Texas A&M Football: Can Aggies Survive in SEC Without Johnny Manziel?

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Texas A&M Football: Can Aggies Survive in SEC Without Johnny Manziel?
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In less than two seasons, Johnny Manziel has taken the college football world by storm. Capturing the Heisman Trophy en route to Texas A&M's first 11-2 finish since the 1990's last year, the sophomore quarterback has progressed the sport's dual-threat obsession, generating national exposure and attraction for the program.

However, with Manziel on the edge of bolting for the professional level, A&M stands threatened to lose its top playmaker, and the question remains: can the Aggies continue to perform at the SEC elite standard once their sophomore star wears an NFL uniform?

Simply put, yes, without a doubt. 

Manziel may have been the key to A&M's success these past two seasons, but the Aggies' performing at the same high level has no reliance on him, but rather the current coaching staff and young talent being infused through the program's dominant recruiting.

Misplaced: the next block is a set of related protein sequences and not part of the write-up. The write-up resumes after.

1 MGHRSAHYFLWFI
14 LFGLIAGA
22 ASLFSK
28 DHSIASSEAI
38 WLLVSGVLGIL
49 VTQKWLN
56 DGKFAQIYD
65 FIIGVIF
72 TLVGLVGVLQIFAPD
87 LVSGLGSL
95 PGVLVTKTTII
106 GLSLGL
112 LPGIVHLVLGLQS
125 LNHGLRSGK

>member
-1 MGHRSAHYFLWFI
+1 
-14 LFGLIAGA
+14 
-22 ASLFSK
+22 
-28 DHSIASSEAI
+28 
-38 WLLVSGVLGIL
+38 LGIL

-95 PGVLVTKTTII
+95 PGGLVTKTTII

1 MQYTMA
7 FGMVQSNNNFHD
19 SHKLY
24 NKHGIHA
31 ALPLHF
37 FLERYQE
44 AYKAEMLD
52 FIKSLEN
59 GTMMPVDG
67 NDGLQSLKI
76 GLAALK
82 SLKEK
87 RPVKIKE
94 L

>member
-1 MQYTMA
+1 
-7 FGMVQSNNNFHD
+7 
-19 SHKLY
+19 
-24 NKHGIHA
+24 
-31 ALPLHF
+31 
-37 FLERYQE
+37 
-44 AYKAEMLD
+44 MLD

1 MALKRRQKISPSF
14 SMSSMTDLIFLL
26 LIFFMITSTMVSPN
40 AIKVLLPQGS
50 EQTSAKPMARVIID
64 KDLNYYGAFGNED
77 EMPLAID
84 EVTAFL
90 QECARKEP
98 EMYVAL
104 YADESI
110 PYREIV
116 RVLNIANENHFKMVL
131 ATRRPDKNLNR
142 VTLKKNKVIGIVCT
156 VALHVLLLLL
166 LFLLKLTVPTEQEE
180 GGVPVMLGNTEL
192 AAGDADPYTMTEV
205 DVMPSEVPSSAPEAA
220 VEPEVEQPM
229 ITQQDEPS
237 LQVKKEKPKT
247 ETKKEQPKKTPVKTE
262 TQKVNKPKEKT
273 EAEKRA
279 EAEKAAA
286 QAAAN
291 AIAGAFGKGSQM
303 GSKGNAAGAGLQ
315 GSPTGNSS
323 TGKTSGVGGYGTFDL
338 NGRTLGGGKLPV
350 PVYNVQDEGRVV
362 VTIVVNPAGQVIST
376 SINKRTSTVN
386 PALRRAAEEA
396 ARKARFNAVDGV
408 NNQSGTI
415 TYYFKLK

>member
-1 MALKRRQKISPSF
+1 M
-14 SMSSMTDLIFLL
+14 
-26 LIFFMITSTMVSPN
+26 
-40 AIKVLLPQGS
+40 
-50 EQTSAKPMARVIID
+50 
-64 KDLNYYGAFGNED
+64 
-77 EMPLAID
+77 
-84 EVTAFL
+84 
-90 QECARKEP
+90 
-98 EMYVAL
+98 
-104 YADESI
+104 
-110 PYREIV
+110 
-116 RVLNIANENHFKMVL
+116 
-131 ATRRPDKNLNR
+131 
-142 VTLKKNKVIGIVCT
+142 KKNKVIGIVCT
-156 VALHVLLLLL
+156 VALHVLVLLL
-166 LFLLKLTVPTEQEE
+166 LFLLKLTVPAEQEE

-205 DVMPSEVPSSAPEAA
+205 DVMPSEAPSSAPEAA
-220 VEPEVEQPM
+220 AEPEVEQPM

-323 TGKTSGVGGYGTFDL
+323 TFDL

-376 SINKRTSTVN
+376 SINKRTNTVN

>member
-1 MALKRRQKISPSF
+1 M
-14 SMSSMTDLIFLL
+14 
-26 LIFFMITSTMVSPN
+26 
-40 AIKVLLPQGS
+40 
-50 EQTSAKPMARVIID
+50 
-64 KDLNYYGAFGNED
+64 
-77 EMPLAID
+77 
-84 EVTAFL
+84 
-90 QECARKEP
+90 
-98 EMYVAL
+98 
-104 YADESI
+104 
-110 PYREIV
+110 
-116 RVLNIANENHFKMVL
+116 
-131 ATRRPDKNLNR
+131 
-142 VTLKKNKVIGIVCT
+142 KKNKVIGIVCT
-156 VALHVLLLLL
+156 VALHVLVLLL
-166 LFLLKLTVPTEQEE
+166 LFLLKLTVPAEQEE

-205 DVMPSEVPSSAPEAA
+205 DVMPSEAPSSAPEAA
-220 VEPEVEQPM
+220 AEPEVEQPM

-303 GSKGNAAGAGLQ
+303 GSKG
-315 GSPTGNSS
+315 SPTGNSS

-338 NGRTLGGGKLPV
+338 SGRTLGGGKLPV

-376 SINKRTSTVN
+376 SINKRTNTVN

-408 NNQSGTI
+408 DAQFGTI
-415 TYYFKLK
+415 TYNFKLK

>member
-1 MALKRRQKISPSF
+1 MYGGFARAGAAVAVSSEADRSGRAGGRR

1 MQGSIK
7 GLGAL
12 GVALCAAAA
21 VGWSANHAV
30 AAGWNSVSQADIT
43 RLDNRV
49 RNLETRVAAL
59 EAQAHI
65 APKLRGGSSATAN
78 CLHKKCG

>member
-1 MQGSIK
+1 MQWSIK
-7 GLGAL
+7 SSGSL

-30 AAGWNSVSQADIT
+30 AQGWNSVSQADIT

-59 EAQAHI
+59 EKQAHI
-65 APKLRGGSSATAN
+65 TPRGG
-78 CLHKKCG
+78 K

Second-year head coach Kevin Sumlin has proven to be the full package, utilizing his youthful charisma, energy and air raid offensive approach to separate A&M from not only other SEC programs, but other regional powers as well. The Aggies' quick success has been magnetic for multiple big-name prospects in the sector, providing immediate leaps on the recruiting trail and bolstering the national image. 

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College Station sits in the heart of arguably the strongest recruiting state in the country, and behind Texas and Oklahoma's recent decline as well as the Aggies' achievements in the SEC thus far, more and more top-tier prospects are turning their attention to Texas A&M. 

Additionally, Sumlin's revamp of the program in terms of overall attraction, social media output and even offensive schemes have all modernized the once-aging university, injecting talent and exposure to garner serious looks from national fan bases and media outlets. 

Without Manziel, A&M will only be without a starting quarterback, not the lifeblood of a revived program. The sophomore's quarterback's absence will be the same as when A.J. McCarron leaves Alabama, Tajh Boyd bolts from Clemson or Braxton Miller takes off from Ohio State. Each has been instrumental to the program's recent success, but without them, each will live on through recruits they attracted with their success on the field. 

For A&M and Manziel, the case will be no different. The sophomore was the catalyst behind the program's on-the-field success, rather than the reaction itself. Sumlin and his recruiting prowess continue to be the main feature, while Manziel and any other third-year Aggies who move on early are just the spark. 

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